Questions & Answers
1. What EMCCD camera did you choose to work with and what benefits did it provide?
We chose to work with the QImaging EMCCD, model EM-C2. We operate it as a fast, high dynamic range camera with EM gain of 1 (traditionally, for low light applications, people use much higher EM gain). The benefits it provided were a high dynamic range (14 bit), large well size (7.4 micron) and fast operation (> 60 frames/second in a full 512x 512 frame speed). It also has a convenient hardware/software interface that allowed us to create a real time control of the laser illumination schemes and for each frame of the camera, a match unique illumination pattern that included a specific VCSEL wavelength and a specific operating mode (i.e. single mode, high coherence or current sweep, low coherence ).
2. How do you assure registration of LSCI and spectroscopic modality? (How can you tell which vessels are oxygenated)?
We use the SAME camera to capture both images, and the VCSEL laser diode sequence is synchronized to the frames of the camera, so we know that in space we see the same image, while in time, it is 1-3 frames away between the flow velocity image and the oxygenation image. In a speed of ~ 60 frames/second from a fast EMCCD that we are using, there is a full spatial registration and a ~60 msec. registration between these two maps. We can tell which vessels are oxygenated by evaluating the reflection image in a multi-mode illumination at three pre-determined wavelengths (680 nm, 795 nm, 850 nm) that allow us to separate the contributions of Oxy-Hb and Deoxy-Hb to the image and therefore establish the oxygenation change map. We described this calculation in our paper in Biomedical Optics Express from 2012 by Hart Levy et al.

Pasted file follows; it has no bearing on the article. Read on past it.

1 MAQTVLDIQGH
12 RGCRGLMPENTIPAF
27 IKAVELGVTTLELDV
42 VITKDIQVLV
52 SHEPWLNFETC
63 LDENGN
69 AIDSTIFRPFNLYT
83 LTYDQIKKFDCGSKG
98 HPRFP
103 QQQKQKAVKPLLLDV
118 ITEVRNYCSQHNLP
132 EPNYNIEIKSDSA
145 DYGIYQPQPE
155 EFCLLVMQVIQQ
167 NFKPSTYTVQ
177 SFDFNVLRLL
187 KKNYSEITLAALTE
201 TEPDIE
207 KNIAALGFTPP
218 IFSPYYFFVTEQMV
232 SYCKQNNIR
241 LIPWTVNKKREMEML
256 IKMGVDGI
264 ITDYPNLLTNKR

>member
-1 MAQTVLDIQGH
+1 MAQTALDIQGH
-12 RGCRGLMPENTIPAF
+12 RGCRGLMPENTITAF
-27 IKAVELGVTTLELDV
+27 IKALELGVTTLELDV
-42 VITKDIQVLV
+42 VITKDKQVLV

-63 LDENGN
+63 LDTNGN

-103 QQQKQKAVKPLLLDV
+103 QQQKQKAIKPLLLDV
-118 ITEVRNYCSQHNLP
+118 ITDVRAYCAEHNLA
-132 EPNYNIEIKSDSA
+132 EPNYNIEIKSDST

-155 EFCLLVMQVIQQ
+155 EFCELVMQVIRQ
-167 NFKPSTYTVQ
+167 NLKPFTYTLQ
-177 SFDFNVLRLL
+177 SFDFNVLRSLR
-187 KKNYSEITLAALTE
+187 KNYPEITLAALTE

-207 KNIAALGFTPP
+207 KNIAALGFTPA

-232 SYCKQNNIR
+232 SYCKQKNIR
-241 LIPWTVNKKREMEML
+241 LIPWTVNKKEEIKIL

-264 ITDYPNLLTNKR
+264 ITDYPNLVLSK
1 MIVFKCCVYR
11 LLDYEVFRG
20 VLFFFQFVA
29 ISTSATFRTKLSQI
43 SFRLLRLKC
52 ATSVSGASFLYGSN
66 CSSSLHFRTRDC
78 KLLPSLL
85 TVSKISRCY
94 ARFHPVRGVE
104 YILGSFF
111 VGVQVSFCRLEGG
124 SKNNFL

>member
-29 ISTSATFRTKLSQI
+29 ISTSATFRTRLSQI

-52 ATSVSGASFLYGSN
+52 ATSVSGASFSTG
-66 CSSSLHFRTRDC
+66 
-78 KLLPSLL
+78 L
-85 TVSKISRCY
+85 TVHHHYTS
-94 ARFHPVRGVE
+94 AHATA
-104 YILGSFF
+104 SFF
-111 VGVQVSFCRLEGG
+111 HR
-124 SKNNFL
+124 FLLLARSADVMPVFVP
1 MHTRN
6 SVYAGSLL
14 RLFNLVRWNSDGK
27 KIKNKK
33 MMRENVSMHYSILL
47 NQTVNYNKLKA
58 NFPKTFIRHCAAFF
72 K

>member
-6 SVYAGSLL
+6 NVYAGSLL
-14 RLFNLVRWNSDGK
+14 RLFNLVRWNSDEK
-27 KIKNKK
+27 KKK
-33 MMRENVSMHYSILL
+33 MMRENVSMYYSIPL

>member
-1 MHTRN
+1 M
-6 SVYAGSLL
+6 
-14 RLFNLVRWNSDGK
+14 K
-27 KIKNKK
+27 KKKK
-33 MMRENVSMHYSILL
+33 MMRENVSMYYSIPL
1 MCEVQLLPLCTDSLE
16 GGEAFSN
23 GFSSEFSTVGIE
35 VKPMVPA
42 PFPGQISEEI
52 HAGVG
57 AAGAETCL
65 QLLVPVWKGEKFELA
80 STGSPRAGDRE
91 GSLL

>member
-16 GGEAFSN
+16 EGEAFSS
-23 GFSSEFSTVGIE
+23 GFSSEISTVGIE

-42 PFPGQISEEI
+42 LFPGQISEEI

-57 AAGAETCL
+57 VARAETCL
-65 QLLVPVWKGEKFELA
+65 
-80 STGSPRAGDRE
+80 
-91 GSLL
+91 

3. Can we deduce the speed of blood flow from the captured image in single mode case or multimode case? If yes, can that be done as an in-vivo measurement?
You can conduct a calibration experiment where you use a controlled blood flow velocity in a micro-fluidic tube (using a syringe pump) or use "time of
flight" image recording of the velocity in a real vessel where you measure the transverse movement of the red blood cells within a given exposure time to know what is the average blood velocity. Then you can compare it to the relative velocity you obtain in LCSI, using the single mode (high coherence)
VCSEL illumination and deduce the velocity of the blood flow. The second technique can be used as an in vivo measurement. We described this process in our paper in Biomedical Optics Express from 2012 by Hart Levy et al.